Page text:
• For either a mortgage foreclosure sale or a tax sale, the successful bidder must pay at least ten percent (10%) of the winning bid at the time of the sale. The Sheriff accepts cashier’s checks, money orders or cash. No personal checks are accepted. Checks are made payable to the “Treasurer of Allegheny County.” The balance is due must be paid by that Friday of the same week before 10:00 am. If payment is not made by this deadline, the successful bidder forfeits the purchase of the property and the 10% down payment. The property is then re-listed for the sale the following month.
  • Sheriff Sales are advertised in for three Mondays before the sale in the Pittsburgh Post-Gazette, the Pittsburgh Legal Journal and the Pittsburgh Tribune Review and bid lists can be found on the Allegheny County Sheriff’s Office website at www.sheriffalleghenycounty.com in the Real Estate Section.
  • Caveat emptor or buyer beware. The mortgage holder and taxing bodies are simply looking to recover monies owed via the sheriff sale action. They are not real estate agents; cannot show an interested bidder the property; and do not know the condition of the properties being sold, It is advised that an interested purchaser obtain a title report which will set forth all mortgages, liens and legal issues associated with the property.
  • Consider calling the delinquent tax collector or its legal counsel if a delinquent property has not been subject to a sheriff sale action. While some properties won’t be sold because the owners pay or are making payments on the delinquency, there are others that are not considered for sale because it is unlikely that they would sell at sheriff sale unless to a specific buyer. The taxing body may be willing to enter into an agreement to initiate the sheriff sale process and bring the property to sale.
  • The pace and timing of the process leading up to the sheriff sale cannot be guaranteed. Unforeseen obstacles often slow the process. Including but not limited to issues that arise are: property owners that cannot be personally served by the sheriff resulting in the need to obtain and order of court for alternate service methods; property owners filing responses to the complaints/writs which must be addressed and require additional legal work; and additional parties needing to be to be joined as a party to the sheriff sale action.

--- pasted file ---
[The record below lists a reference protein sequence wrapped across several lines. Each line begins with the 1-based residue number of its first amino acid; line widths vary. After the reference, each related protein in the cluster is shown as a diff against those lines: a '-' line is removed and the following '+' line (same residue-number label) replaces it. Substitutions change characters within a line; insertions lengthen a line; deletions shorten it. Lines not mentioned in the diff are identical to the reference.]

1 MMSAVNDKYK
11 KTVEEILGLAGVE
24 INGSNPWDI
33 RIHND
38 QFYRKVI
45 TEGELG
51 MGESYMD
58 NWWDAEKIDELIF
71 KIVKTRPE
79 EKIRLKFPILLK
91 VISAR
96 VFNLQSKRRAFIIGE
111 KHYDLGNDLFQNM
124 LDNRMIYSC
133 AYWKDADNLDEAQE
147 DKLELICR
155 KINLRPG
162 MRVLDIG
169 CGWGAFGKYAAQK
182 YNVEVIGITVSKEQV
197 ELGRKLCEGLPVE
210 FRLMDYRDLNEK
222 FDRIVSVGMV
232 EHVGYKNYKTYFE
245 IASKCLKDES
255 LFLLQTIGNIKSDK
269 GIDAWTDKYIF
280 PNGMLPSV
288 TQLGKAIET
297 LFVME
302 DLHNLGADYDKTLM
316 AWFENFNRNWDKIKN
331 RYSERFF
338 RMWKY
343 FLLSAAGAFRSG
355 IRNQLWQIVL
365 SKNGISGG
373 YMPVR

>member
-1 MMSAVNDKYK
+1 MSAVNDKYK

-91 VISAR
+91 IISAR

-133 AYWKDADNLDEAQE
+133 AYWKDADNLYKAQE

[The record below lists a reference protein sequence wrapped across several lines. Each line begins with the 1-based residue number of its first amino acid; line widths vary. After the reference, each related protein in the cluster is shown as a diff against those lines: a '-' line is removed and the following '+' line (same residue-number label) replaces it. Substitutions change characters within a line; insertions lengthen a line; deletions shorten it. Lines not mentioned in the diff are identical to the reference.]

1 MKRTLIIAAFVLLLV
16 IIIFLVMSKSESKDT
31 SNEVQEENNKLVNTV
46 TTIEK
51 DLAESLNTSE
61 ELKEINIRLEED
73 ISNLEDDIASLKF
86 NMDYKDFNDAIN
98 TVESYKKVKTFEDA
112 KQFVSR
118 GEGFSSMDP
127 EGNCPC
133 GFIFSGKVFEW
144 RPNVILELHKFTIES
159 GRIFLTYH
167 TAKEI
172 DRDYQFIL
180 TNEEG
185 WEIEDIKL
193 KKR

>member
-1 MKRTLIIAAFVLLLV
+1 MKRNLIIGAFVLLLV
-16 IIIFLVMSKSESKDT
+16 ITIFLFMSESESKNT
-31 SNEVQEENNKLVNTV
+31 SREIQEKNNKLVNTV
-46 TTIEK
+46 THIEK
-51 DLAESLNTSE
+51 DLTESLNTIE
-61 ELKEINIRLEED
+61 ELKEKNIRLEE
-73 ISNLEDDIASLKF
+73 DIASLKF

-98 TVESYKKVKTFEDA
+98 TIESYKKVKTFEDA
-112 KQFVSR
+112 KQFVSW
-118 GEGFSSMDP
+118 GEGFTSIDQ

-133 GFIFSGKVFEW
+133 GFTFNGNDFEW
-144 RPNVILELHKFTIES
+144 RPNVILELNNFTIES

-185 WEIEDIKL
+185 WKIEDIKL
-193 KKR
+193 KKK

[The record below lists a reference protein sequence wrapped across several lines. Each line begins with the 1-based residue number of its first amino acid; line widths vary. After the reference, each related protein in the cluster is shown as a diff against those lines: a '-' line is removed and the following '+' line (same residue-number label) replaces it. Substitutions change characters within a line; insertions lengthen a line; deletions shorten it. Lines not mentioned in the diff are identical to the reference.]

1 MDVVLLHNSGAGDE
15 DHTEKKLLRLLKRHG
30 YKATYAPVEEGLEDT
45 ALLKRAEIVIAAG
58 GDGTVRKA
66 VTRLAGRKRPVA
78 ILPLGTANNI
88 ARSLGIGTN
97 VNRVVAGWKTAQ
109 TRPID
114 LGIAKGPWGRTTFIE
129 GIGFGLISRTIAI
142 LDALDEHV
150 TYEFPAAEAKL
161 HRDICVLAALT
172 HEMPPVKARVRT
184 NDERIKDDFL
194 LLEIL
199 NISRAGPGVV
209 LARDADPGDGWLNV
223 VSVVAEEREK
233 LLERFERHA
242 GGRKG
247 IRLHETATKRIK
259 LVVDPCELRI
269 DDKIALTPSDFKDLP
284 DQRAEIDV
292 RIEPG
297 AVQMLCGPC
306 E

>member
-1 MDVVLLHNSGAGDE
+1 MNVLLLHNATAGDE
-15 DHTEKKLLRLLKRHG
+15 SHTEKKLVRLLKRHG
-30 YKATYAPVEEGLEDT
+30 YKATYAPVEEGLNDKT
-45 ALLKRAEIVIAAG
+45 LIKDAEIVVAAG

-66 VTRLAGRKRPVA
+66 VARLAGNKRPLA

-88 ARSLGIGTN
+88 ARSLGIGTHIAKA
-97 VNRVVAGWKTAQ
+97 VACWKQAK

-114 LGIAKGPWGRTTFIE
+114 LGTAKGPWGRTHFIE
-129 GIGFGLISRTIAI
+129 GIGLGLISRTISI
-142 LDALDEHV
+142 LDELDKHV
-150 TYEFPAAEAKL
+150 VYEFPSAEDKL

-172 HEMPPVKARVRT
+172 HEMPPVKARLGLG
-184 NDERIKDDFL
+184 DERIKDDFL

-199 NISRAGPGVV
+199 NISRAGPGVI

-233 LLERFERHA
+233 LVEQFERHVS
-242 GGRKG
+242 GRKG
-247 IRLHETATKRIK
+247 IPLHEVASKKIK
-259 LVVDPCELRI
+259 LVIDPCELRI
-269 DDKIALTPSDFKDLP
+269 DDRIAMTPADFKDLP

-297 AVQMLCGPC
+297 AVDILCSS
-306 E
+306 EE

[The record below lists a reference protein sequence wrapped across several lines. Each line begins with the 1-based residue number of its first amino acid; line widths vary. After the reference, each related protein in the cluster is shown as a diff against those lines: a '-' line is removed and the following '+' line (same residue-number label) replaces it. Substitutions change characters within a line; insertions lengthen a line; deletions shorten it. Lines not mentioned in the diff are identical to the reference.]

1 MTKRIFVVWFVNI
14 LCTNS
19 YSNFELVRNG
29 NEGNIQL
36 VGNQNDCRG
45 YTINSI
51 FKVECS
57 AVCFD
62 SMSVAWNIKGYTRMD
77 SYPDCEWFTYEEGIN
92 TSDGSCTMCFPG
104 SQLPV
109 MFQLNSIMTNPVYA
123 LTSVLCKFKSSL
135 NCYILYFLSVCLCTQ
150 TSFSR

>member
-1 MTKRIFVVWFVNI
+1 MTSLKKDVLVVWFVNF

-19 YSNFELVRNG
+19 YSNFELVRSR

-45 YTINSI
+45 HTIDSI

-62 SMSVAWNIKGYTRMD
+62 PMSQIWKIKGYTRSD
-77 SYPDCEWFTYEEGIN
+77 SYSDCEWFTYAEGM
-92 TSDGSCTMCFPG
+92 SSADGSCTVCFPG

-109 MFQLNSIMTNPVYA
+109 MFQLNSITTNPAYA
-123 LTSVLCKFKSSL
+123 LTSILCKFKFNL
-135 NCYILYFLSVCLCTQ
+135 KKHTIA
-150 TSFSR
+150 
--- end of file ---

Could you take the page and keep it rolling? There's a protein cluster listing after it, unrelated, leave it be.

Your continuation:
• Neither the mortgage holder not the taxing body own the property. They are unable to simply sell the property to an interested bidder, even if payment of the outstanding balance is offered, and must undertake legal proceedings to properly transfer title from the current owner to the successful bidder.
  • Sheriff sales are public auctions. Everyone has the opportunity to bid on property. Therefore, it is suggested that potential bidders keep a maximum bid in mind that they are willing to pay.
  • Not all of the properties for sale are vacant or will become vacant after purchase. It will be the successful bidder’s responsibility to deal with these new “tenant.” Remember, the mortgage holder and the taxing bodies are selling properties to obtain payment on outstanding amounts due, not to provide you with a new home.

When it comes to sheriff sales and obtaining property, interested bidders win some and lose some but keeping this information in mind will make the overall process easier to comprehend and less stressful, especially for newcomers. Contact Jennifer Cerce for more information at 412.242.4400 or at jlc@mbm-law.net.